Two people meet. There is an unexplainable chemistry. When they look into each other’s eyes, there is a look that cannot be replicated with any other human being. A father reaches out and takes the hand of his young daughter. As they walk along, the father recognizes the gift that his daughter is and that such blessings are ephemeral.
A woman, well trained in medicine, travels to a war torn area or a place decimated by a natural disaster to serve those with nothing left. A nanny quietly kisses a sleeping child on her forehead because she knows the parents won’t take the time to do so.
A young fellow pulls over on the highway to help a family who are in a beaten up old van with a flat tire. A minimum wage nurse’s aide stays after her shift is over on her own time to sit with an aged woman whose family has other things to do. A wealthy man believes all he has is a gift so he generously gives money away with zero demand for accolades or credit. An unemployed woman who struggles day to day puts a dollar in the plate each week, it is her widow’s mite.
A neighbor makes a meal for a neighbor. A friend sends a note of encouragement to a far away friend who is hurting. A single mom works two jobs and stays up late at night helping her two children complete homework. A 7th grader goes straight to the kid who had been subjected to teasing and asks him to play. A person says, “I am sorry.” After scoring two touchdowns, the high school player gives all the credit to his team.
A first responder shows up while bullets continue to fly rendering aid to whomever is before him. A man shields his wife from the gunfire saving her life yet losing his own. A person stands in silence at the scene of the massacre and quietly prays to God for healing for those whom she has never met.
Each of these images, while varied, share one thing in common. The action taken happened because the person involved had the free will to choose to do so. None of the actions were forced. They happened because a decision was made. Goodness, kindness, generosity, integrity, and selflessness, are a direct consequence of the freedom to choose. And such actions far outnumber the actions of those who choose the path of evil.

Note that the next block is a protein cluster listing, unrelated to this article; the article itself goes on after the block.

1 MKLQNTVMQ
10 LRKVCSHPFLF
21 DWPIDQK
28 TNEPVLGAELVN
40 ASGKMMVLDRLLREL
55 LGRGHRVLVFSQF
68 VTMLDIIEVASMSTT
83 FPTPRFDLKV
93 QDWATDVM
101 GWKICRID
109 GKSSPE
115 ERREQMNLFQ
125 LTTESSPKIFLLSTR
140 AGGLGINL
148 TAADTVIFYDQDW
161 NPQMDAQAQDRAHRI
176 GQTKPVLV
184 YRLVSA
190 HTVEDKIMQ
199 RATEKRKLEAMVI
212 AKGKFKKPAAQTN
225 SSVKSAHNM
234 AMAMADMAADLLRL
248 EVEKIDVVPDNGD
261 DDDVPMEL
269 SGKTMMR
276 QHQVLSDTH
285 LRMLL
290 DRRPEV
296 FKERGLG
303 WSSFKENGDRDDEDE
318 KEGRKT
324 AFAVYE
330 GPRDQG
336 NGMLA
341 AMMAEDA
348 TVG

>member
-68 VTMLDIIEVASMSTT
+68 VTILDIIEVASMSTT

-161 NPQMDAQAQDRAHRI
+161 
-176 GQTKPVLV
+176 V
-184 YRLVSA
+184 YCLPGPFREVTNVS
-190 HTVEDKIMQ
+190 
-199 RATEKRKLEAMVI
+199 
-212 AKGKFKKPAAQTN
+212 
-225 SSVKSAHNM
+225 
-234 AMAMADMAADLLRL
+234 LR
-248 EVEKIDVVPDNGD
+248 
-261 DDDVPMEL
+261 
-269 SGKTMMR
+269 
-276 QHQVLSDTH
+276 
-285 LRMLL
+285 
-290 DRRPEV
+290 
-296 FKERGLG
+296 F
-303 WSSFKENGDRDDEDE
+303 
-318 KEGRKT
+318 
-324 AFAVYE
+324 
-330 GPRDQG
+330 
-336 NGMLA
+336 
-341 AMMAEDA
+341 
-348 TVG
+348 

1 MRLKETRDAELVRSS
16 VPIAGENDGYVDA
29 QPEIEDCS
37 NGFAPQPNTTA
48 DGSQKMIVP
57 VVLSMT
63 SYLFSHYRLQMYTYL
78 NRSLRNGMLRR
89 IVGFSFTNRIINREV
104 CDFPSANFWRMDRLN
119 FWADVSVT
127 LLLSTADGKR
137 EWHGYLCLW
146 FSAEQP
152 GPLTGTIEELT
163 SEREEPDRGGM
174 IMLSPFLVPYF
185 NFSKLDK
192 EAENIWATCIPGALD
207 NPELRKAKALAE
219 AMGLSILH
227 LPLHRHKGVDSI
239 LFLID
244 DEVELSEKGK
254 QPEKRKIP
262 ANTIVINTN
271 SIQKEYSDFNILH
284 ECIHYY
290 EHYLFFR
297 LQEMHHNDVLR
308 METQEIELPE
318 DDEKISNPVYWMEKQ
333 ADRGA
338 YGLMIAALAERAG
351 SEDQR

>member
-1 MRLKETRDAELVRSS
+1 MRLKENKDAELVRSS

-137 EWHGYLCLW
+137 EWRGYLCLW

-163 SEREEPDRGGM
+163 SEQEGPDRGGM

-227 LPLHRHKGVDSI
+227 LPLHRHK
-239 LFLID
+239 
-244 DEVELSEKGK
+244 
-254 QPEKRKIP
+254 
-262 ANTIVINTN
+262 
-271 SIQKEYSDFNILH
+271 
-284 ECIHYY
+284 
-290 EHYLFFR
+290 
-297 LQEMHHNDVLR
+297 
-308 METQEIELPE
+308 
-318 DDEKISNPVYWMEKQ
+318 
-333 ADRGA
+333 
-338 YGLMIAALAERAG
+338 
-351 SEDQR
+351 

The same is true of love. Love can never be forced. Love can only be love through the freedom to love. I cannot make another love me, nor can any of us. Love demands free will and love cannot exist without it. And love is far more ubiquitous than hate.
Yet it is this same free will, this same ability to make choices, this same freedom to choose, that since the beginning of time has led some to inflict unspeakable harm, destruction, and suffering on others. From Austin, Texas, to Virginia Tech, to Sandy Hook, to Orlando, to Las Vegas, all such things happened because of free will and of course evil playing on it.
And so I wonder, is free will worth it? Or would humankind be better without the option of making choices and acting on volitional decisions? Would we be better off without love, the kind of love that demands free will? Would we be better off as robots without the ability to decide? Is free will worth it? If not, then what? If so, then what?
There have been many times in my life in which I have had nothing to say about the pain before me. All I’ve known to do in such moments is to get on my knees and pray, look at the cross of Jesus and leave the answers to Him. And pray we must as well as love. To love God and love people through the choices we make each moment in light of those who choose the opposite. Take a moment right now and pray for our hurting sisters and brothers in Las Vegas and beyond.